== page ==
Explaining the Flaw in Kevin Drum’s (and Apparently Science Magazine’s) Climate Chart

Cross-Posted from Coyoteblog

I won’t repeat the analysis, you need to see it here.  Here is the chart in question:

la-sci-climate-warming

My argument is that the smoothing and relatively low sampling intervals in the early data very likely mask variations similar to what we are seeing in the last 100 years — ie they greatly exaggerate the smoothness of history (also the grey range bands are self-evidently garbage, but that is another story).

Drum’s response was that “it was published in Science.”  Apparently, this sort of appeal to authority is what passes for data analysis in the climate world.

Well, maybe I did not explain the issue well.  So I found a political analysis that may help Kevin Drum see the problem.  This is from an actual blog post by Dave Manuel (this seems to be such a common data analysis fallacy that I found an example on the first page of my first Google search).  It is an analysis of average GDP growth by President.  I don’t know this Dave Manuel guy and can’t comment on the data quality, but let’s assume the data is correct for a moment.  Quoting from his post:

Here are the individual performances of each president since 1948:

1948-1952 (Harry S. Truman, Democrat), +4.82%
1953-1960 (Dwight D. Eisenhower, Republican), +3%
1961-1964 (John F. Kennedy / Lyndon B. Johnson, Democrat), +4.65%
1965-1968 (Lyndon B. Johnson, Democrat), +5.05%
1969-1972 (Richard Nixon, Republican), +3%
1973-1976 (Richard Nixon / Gerald Ford, Republican), +2.6%
1977-1980 (Jimmy Carter, Democrat), +3.25%
1981-1988 (Ronald Reagan, Republican), 3.4%
1989-1992 (George H. W. Bush, Republican), 2.17%
1993-2000 (Bill Clinton, Democrat), 3.88%
2001-2008 (George W. Bush, Republican), +2.09%
2009 (Barack Obama, Democrat), -2.6%

Let’s put this data in a chart:

click to enlarge

 

Look, a hockey stick , right?   Obama is the worst, right?

In fact there is a big problem with this analysis, even if the data is correct.  And I bet Kevin Drum can get it right away, even though it is the exact same problem as on his climate chart.

The problem is that a single year of Obama’s is compared to four or eight years for other presidents.  These earlier presidents may well have had individual down economic years – in fact, Reagan’s first year was almost certainly a down year for GDP.  But that kind of volatility is masked because the data points for the other presidents represent much more time, effectively smoothing variability.

Now, this chart has a difference in sampling frequency of 4-8x between the previous presidents and Obama.  This made a huge difference here, but it is a trivial difference compared to the 1 million times greater sampling frequency of modern temperature data vs. historical data obtained by looking at proxies (such as ice cores and tree rings).  And, unlike this chart, the method of sampling is very different across time with temperature – thermometers today are far more reliable and linear measurement devices than trees or ice.  In our GDP example, this problem roughly equates to trying to compare the GDP under Obama (with all the economic data we collate today) to, say, the economic growth rate under Henry the VIII.  Or perhaps under Ramses II.   If I showed that GDP growth in a single month under Obama was less than the average over 66 years under Ramses II, and tried to draw some conclusion from that, I think someone might challenge my analysis.  Unless of course it appears in Science, then it must be beyond question.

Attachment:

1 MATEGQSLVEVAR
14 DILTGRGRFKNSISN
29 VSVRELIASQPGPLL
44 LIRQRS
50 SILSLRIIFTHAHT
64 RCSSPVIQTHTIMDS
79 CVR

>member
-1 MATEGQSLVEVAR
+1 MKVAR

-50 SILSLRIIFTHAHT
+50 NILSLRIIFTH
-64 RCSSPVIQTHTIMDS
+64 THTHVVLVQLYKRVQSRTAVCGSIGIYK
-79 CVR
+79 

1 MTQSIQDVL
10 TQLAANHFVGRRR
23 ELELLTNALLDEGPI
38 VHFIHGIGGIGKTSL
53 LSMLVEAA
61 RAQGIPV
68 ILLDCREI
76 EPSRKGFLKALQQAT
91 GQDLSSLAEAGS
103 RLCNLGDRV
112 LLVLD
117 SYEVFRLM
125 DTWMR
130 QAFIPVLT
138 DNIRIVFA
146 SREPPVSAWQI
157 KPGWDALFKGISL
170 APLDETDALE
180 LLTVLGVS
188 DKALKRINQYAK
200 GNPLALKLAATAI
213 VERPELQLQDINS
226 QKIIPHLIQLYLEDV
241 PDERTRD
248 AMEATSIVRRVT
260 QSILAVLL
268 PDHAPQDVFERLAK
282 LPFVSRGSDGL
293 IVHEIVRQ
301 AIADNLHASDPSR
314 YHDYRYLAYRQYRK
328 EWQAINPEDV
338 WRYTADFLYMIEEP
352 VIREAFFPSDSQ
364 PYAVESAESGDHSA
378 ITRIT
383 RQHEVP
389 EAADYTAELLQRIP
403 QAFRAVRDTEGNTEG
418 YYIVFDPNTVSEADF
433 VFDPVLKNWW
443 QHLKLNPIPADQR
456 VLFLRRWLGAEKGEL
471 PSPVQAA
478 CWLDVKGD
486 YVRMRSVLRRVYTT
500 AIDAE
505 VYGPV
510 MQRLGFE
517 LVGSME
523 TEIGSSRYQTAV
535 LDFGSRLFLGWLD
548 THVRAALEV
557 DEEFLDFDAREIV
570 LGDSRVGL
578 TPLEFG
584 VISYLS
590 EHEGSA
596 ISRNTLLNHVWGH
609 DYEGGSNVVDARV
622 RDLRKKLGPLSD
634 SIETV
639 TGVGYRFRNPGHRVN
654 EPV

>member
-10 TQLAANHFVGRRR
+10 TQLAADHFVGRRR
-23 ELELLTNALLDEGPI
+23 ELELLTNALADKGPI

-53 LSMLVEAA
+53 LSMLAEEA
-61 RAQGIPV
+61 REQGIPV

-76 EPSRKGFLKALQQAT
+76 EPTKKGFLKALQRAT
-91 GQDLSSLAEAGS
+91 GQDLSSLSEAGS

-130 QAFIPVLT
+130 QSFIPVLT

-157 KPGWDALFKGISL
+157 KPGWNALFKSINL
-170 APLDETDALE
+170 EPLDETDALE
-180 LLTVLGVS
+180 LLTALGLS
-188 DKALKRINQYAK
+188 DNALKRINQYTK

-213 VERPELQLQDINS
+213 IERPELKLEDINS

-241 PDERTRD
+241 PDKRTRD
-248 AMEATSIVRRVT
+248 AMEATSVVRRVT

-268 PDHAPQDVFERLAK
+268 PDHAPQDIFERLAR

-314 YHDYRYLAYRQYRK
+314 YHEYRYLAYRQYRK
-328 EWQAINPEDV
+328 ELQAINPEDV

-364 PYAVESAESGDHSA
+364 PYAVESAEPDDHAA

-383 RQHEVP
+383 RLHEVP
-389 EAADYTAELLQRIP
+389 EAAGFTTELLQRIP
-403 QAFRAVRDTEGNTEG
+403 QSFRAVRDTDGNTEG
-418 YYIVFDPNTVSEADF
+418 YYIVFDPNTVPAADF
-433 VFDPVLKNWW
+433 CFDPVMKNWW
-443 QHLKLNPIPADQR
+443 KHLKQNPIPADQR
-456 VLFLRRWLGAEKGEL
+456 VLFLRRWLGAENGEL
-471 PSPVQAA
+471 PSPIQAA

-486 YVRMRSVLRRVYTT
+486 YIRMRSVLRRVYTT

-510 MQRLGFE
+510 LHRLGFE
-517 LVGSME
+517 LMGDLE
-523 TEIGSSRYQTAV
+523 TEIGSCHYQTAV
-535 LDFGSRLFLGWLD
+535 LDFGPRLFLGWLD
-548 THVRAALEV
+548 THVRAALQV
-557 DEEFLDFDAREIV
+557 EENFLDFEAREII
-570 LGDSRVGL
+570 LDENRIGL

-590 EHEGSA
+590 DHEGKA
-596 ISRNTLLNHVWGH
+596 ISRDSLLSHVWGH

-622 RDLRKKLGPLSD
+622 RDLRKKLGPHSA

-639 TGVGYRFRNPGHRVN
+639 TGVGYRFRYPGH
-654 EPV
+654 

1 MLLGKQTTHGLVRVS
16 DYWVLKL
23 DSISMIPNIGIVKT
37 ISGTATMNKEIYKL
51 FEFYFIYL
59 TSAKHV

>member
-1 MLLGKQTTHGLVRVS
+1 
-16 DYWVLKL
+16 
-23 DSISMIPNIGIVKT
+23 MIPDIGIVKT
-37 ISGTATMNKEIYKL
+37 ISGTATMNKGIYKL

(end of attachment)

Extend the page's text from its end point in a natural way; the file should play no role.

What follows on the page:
• renewableguy

    We emit gigatons of co2 per year and get the consequences for it. Which is warming of our climate. CO2 has the mechanism to warm our climate.

    http://www.skepticalscience.com/empirical-evidence-for-global-warming.htm

  • sledge2k

    Renewableguy – Perhaps you have not bothered to actually read this blog? Warren doesn’t deny that, all else equal, CO2 will warm the atmosphere. The question is whether or not most or all of the warming we’ve seen over the past century is a result of CO2.

    You might also want to read up a little more on that greenhouse radiation chart. What’s important is the NET effect of the all gasses in atmosphere. Just because CO2 reflects a certain band doesn’t mean that taking out CO2 would eliminate or even substantially reduce net reflection if there is another gas present that also substantially reflects all or most of the same band. And guess what, there is (water vapor).

    Yes, I do realize that there is not complete coverage of CO2 by H2O vapor. I make no claim that there is. I’m just saying that using the chart the way you did is just a little dishonest.

  • renewableguy

    This is the co2 spectrum difference over a period of several years. If you look at the spectrum below, the co2 region has decreased, meaning more of it (infrared energy) is staying in the atmosphere.

    http://www.skepticalscience.com/its-not-us-intermediate.htm

    Figure 4: Change in spectrum from 1970 to 1996 due to trace gases. ‘Brightness temperature’ indicates the equivalent blackbody temperature (Harries 2001).

    Dishonesty is intentional deceiving. That is the whole premise of the denial industry. For a complete picture of the climate, start with the IPCC AR5. Internet conversations have limited ability to get the whole picture across.